TEXT: The three top contenders agree Croatia should make political and economic reforms to help the country join NATO and the European Union. They also agree that the new Croatian government that takes power Wednesday should turn Croatia into a parliamentary democracy, instead of a presidential system. This political agreement has turned the election for Croatia's second president into a personality contest. Opinion surveys say the leading candidate is the man with the best personality, 65-year old Stipe Mesic. Mr. Mesic was the last President of Yugoslavia's collective presidency ahead of Croatia's war of independence from Yugoslavia. If no one wins 50-percent, a runoff will be held February seventh. This first round may determine who joins Mr. Mesic in the run-off, former student leader Drazen Budisa, or foreign minister Mate Granic. (SIGNED)
    NEB/RP/DW 23-Jan-2000 12:03 PM EDT (23-Jan-2000 1703 UTC)
    Source: Voice of America


    /// re-running w/change spelling in 1rst graph of second page///

    INTRO: Yugoslav police announced Saturday the arrest of three suspects in connection with the murder,one week ago of Serb Paramilitary leader Zeljko Raznatovic, better known as "Arkan",who was indicted for war crimes in Bosnia and Croatia. Stefan Bos reports from Budapest although investigators say they cannot link politics to the killing, opposition leaders claim the murder was the work of the Serbian Government.

    TEXT: The 47-year old Serb warlord "Arkan" was shot to death in the lobby of Belgrade's Inter Continental Hotel. Two other men, a friend of the warlord and a policeman were also killed during the attack. Police officials in Belgrade say that the 23-year old alleged trigger man, Dobrosav Gavric, was arrested on the day of the killing,in a hospital,where he was treated for his wounds during the gun battle with Mr. Arkan's bodyguards. His two accomplices were arrested afterward. (Dejan Pitulic, 33-year old and Vujadin Krstic, 36-year old) Serbian police said all three men had contacts with the underworld,and Mr. Gavric along with 33-year old Dejan Pitulic worked as policemen until mid 1999. Both men were asked to leave the police force because of their alleged ties with criminals. That is one of the reasons why Serbian police and the Authorities in Belgrade are claiming that Mr. Arkan's death was crime-related, and that there were no political motives behind the killings. But Serbian opposition politicians and independent media have questioned that explanation. They said Mr. Arkan may have been killed for trying to bargain a deal with the United Nations Tribunal in The Hague, which indicted him for war crimes mostly in Bosnia and Croatia. A spokesman for the war crimes tribunal confirmed that intermediaries purportedly representing the Warlord had contacted the court last year, to discuss his case. Opposition parties argue that his death will make it much more difficult for International Community to find out the truth about President Milosovic role in the Yugoslav conlicts wich began in Slovenia and soon led to ethnic cleansing in Croatia, Bosnia and Kosovo.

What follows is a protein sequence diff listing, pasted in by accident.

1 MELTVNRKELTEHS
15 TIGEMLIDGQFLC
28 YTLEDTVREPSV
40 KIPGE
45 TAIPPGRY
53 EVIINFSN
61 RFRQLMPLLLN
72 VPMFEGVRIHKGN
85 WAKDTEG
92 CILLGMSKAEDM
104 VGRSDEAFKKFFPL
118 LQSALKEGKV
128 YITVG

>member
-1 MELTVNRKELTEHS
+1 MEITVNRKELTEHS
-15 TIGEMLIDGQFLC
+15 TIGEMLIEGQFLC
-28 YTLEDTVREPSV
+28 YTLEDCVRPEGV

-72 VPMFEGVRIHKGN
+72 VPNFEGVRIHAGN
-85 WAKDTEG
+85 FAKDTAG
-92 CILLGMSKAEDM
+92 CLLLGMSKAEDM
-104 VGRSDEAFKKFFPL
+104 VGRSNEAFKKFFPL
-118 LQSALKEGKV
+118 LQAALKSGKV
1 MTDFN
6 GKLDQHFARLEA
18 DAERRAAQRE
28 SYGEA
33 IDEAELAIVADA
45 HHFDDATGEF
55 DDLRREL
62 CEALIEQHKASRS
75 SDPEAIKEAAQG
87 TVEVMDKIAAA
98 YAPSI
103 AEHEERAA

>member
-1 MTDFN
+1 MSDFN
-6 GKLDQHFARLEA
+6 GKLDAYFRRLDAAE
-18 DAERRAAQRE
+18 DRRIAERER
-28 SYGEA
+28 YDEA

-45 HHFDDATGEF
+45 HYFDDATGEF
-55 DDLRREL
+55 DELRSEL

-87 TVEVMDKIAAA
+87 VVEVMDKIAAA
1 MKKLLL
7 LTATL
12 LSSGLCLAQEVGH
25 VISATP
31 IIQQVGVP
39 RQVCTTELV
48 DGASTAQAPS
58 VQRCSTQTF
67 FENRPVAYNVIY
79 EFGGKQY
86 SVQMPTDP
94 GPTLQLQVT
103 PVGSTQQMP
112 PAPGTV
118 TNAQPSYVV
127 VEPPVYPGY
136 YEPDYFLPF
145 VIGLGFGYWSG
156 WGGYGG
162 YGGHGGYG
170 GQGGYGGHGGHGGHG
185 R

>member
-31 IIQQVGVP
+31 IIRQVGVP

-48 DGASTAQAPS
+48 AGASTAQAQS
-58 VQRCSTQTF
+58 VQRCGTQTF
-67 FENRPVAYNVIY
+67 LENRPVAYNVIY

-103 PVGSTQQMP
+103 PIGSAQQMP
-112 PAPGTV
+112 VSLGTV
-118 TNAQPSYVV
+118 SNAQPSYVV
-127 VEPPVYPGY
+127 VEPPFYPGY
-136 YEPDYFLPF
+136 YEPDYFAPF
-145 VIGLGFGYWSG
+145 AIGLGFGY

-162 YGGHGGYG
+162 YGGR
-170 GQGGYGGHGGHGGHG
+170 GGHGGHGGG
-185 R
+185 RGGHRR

/// Rest Optional ///

    Mr. Arkan, who was buried earlier this week,LEFT behind his black-uniformed army, known as the Tigers, who were viewed with terror by Bosnian Muslims, Croats and Kosovo Albanians during the Yugoslav wars since 1990. He also had interests in many business operations including pastry shops as well as casino's, and even owned one of Yugoslavia's leading football clubs. The warlord was also wanted in six European countries, including Sweden, the Netherlands and Belgiums for bank robberies and other crimes. But he escaped from a courtroom in Sweden and a Dutch jail, after which he began a notorious life which led to an indictment for war crimes against humanity. (Signed)
    NEB/PT 22-Jan-2000 19:08 PM EDT (23-Jan-2000 0008 UTC)
    Source: Voice of America
    Voice of America: Selected Articles Directory - Previous Article - Next Article